Hi all! It's Gwen back this month with another installment of my Paint & Texture column.
DIY collage fodder has been all the buzz on Instagram lately, so I thought it would be fun to add another technique into the mix and share Five Steps to Collage Fodder... with stencils!
I know that a lot of us, which definitely includes me, have piles of papers that we can't bear to throw away but haven't found a use for. They're either too busy or not the right color or, I'll just own it, downright ugly.
To start my tutorial for today's post, I browsed through my pile of less-than-pretty collage and background papers as well as a few failed gelli prints and pulled out a few of them to turn into collage fodder. With those selected, it was just 5 easy steps to a great collage! Ready to see how it came together?
Step 1. Tame & Tone
The first of the five steps in this process is what I call "Tame & Tone." For this, I took a dark, opaque color of acrylic paint and a nice all-over stencil pattern to tone down the color and tame the crazy. In the image above, I used my Collage Textures & Patterns, Circles stencil and you can see on the left where I also used the 6x6 from Jill McDowell's December 2000 Block Prints StencilClub collection.
Step 2. Make Your Mark
For the next layer I added some marks. For this step I pulled out my trusty Posca paint markers, but you can use whatever you'd like or use your favorite mark-making stencils for this step.
Below you can see all five of the pieces I worked on here and how just the first two steps have already transformed them quite a bit!
(Here you can see three more of the stencils I used in step 1, including my Decorative Flower Stamen Medallion, Ornamental Compass Screen, and Ornamental Circle Cluster Screen stencils.
Step 3: Lighten & Brighten
Step three is a bit of a cheat since it's kind of two steps in one, but whether you do one, the other, or both is up to you. Here I used a color tint (Titan Mars Pale in the sample above) with a smaller scale all-over pattern and then stenciled with white in the top layer to lighten and brighten the papers. This also pushes some of the busyness of the previous layers into the background.
Below you can see the result of this step on all five papers. Additional stencils used on this step include the 4x4 from my February 2021 Feathered Tribe StencilClub collection as well as part of the 9x12 from my December 2016 Heraldry set. I also used the Patterned Circles and X Rows stencils by Michelle Ward.
Step 4: Cut it Out
These papers are still quite busy, but that changes when you cut them into smaller pieces. If you have shapes that are go-to elements, that's a great place to start. I know that I will always use circles, squares, and leaf shapes, so I cut out several of each of those.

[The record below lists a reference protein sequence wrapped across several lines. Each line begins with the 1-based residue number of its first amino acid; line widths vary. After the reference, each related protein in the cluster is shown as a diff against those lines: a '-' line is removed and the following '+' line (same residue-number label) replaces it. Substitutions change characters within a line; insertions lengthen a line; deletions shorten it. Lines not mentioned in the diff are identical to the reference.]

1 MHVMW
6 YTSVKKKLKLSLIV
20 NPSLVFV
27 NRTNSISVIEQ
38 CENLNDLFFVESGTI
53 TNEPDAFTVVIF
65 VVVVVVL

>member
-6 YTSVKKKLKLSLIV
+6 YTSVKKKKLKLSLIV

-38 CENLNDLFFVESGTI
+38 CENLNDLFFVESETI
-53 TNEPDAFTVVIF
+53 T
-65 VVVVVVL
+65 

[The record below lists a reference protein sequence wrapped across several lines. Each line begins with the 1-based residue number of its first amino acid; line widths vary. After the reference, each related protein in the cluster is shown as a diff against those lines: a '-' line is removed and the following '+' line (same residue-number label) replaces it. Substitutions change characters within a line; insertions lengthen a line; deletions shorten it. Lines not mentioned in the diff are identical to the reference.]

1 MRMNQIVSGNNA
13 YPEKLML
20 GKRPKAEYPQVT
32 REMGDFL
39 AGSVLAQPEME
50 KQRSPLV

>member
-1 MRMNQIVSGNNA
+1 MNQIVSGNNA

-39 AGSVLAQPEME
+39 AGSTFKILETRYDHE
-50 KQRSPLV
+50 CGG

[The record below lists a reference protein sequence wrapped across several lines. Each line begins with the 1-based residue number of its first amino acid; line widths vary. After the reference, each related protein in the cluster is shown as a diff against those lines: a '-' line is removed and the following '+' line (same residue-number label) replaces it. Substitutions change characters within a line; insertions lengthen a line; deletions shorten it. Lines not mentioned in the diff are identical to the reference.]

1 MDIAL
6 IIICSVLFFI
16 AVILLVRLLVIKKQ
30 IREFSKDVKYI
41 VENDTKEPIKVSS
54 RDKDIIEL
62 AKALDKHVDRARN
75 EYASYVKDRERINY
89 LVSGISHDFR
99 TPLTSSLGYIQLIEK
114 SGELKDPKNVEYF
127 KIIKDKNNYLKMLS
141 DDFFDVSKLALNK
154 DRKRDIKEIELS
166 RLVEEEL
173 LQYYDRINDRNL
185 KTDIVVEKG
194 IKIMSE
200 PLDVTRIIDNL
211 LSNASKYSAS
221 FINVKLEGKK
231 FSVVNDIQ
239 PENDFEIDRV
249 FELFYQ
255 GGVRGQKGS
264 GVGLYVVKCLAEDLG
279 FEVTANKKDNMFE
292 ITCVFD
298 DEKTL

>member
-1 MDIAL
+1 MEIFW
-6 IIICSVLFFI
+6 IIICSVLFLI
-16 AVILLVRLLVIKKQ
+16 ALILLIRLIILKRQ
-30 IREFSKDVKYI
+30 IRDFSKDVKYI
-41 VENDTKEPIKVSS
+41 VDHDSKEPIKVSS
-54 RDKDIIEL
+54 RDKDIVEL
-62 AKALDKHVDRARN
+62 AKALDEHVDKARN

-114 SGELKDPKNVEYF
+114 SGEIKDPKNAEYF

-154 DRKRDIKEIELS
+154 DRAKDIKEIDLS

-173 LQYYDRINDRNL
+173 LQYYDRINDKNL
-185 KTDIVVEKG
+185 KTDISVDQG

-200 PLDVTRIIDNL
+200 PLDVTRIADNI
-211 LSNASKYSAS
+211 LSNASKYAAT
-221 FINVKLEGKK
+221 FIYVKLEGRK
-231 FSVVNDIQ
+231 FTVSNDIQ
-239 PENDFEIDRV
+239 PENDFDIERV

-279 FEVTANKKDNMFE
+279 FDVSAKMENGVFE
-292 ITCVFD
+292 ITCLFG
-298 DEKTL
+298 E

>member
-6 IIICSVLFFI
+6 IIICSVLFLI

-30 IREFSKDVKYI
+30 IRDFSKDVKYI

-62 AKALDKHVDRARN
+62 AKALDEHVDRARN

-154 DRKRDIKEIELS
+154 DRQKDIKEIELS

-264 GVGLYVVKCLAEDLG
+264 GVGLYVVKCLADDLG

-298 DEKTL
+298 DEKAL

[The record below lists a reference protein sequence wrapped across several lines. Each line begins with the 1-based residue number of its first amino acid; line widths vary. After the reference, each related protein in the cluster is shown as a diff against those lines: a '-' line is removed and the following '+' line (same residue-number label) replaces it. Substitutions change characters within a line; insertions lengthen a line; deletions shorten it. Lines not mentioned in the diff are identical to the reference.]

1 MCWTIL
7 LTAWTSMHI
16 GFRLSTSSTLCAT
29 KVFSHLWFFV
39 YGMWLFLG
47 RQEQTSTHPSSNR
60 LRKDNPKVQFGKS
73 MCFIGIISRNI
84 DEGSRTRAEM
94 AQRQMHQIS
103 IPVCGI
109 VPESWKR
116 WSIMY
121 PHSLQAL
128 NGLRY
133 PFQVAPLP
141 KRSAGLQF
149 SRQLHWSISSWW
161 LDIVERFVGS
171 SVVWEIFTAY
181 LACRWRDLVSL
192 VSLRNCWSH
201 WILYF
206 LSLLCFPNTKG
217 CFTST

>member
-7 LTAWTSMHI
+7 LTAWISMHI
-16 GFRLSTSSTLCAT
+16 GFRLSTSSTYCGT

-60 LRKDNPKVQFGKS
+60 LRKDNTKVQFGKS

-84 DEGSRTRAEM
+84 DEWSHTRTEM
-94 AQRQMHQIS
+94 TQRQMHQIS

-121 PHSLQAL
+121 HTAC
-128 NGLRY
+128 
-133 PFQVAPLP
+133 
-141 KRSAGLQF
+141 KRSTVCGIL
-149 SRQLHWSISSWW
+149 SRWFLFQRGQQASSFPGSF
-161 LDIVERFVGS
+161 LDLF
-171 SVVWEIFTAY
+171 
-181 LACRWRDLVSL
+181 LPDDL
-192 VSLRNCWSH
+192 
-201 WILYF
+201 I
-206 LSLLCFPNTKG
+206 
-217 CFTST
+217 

If you aren't so keen on just freehand cutting into your collage papers or if you want a bit of a different shape, you can pull your stencils back out again. Above you can see where I used my Ornamental Circle Clusters Screen stencil to trace the outline of the base shape on the back of one of my collage papers and then cut it out.
Here you can see the shapes I cut from all five sheets (and I also have some paper leftover to use later.)
Step 5: Collage It!
The last step... collage it! Pull out the glue or matte medium or whatever you want to use and collage your new bits and pieces into your work. Above you can see that I painted rectangles on some Canson drawing paper and then collaged all or half of my petal shaped pieces into the center of each rectangle and then colored and smudged around them with some of my handmade art crayons.
On the rectangles with the half petals, I took some of my stenciled cut-out shapes and cut those in half and added them on the other side to create some visual interest.
When I first started working on the painted rectangles, I'd envisioned that as the final piece. But once I collaged the pieces on and then stepped back, it just called out to me to cut them into individual rectangles... so I did! Sometimes collaging the collage fodder just makes more fodder. lol.
I pulled out some stamped and colored images from my EGL19 Build-A-Collage, Birds stamp set with PaperArtsy and layered them on top, then added a few marks and adhered it onto a previously completed background in one of my mini art journals. I finished the page with a fun little clip and some washi tape.
So just that quickly and easily, I have a completed art journal page, five more fun collage pieces, more fodder shapes that are cut and ready, AND some more paper ready to cut into new shapes.
So that's it! I hope you enjoyed today's tutorial and that you have fun making your own 5-Step Collage Fodder to use in your projects.
Until next time, happy stenciling!